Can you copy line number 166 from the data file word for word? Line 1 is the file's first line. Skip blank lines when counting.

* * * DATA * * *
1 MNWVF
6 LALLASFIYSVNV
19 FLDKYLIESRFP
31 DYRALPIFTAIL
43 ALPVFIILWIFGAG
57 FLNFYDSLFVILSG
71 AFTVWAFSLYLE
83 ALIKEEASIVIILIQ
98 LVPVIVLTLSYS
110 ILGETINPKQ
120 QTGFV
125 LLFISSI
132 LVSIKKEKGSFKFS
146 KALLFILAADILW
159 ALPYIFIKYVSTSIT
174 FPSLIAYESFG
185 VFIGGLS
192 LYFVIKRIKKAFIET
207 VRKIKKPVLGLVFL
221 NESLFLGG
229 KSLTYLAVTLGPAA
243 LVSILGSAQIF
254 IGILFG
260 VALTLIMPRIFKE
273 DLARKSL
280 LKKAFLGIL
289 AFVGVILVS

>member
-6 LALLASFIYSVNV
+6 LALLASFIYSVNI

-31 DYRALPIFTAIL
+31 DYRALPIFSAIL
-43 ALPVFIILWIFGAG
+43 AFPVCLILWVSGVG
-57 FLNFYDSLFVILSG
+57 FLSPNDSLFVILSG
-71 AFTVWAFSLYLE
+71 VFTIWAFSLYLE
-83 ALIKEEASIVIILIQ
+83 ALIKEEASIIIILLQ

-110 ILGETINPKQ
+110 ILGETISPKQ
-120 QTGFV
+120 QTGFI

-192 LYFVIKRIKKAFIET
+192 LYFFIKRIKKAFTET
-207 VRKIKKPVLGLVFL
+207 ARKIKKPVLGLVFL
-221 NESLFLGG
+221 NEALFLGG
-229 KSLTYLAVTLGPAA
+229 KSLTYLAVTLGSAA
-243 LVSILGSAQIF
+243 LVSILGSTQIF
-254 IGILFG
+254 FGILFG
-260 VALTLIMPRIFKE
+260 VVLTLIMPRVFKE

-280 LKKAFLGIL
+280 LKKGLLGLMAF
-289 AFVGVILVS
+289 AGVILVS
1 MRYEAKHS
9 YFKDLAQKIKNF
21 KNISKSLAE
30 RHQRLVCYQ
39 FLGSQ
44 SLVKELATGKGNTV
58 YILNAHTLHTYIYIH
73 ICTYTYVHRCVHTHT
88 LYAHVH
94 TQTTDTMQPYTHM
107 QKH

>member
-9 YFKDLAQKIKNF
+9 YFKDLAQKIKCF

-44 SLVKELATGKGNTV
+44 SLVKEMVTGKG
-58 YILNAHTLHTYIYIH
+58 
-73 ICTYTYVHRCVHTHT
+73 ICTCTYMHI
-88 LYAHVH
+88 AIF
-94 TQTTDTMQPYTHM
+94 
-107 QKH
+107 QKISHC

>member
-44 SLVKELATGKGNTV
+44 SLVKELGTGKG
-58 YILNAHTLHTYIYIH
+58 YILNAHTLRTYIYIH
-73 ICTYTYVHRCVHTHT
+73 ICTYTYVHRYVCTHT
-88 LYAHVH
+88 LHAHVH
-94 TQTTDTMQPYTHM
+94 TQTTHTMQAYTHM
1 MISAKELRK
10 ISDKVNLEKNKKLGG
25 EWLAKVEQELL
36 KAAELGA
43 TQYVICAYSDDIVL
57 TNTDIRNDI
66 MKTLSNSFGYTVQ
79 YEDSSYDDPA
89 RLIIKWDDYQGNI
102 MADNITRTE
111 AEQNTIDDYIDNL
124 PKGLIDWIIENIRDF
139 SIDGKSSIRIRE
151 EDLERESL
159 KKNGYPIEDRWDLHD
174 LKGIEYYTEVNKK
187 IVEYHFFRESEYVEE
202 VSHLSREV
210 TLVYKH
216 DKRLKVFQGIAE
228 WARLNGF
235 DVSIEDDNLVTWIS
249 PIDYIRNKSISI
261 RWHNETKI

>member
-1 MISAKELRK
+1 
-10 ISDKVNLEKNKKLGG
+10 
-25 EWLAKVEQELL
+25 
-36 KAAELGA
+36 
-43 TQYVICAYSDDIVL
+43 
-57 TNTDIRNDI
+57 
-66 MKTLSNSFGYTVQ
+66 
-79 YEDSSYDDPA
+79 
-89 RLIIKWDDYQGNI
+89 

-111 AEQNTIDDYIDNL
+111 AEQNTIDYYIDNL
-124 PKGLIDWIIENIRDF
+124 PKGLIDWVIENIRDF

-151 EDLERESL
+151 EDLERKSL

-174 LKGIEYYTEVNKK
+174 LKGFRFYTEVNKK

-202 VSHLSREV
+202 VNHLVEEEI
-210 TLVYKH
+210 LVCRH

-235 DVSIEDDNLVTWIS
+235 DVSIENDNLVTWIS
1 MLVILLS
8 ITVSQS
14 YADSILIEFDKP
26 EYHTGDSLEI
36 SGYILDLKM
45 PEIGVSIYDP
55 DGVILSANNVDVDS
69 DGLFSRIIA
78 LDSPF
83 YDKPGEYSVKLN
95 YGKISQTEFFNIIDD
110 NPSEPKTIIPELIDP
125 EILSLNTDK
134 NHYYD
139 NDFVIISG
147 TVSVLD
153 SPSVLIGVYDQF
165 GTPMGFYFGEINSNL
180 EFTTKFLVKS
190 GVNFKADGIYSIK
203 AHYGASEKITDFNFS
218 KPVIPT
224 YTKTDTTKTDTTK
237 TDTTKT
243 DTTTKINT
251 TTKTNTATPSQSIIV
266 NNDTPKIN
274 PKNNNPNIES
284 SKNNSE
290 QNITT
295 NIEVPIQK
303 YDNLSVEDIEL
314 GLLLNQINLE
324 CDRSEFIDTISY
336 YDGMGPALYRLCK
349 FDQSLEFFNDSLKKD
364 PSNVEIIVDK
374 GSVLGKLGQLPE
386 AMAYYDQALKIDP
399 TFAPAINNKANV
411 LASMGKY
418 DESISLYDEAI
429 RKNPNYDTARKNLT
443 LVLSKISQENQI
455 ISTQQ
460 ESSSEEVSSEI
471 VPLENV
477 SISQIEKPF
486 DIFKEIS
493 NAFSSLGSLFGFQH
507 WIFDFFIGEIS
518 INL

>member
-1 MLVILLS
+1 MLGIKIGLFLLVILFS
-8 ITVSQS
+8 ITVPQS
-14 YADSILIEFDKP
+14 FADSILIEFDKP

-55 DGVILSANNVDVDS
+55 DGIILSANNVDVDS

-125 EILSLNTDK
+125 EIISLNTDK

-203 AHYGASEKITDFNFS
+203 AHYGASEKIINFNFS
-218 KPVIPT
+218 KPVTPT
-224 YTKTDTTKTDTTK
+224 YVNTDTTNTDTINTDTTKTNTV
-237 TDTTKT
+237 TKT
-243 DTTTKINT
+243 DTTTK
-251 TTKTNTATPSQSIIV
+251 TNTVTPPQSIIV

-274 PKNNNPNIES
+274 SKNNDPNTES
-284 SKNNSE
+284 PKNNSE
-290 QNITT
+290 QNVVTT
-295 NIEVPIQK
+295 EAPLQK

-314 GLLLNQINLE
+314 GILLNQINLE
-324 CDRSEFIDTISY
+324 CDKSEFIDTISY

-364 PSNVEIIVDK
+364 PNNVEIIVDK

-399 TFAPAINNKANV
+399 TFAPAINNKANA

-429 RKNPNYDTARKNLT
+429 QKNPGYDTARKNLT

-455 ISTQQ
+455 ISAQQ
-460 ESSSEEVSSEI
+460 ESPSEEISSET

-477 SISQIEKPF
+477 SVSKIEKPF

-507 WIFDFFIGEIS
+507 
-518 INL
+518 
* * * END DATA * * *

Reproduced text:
83 YDKPGEYSVKLN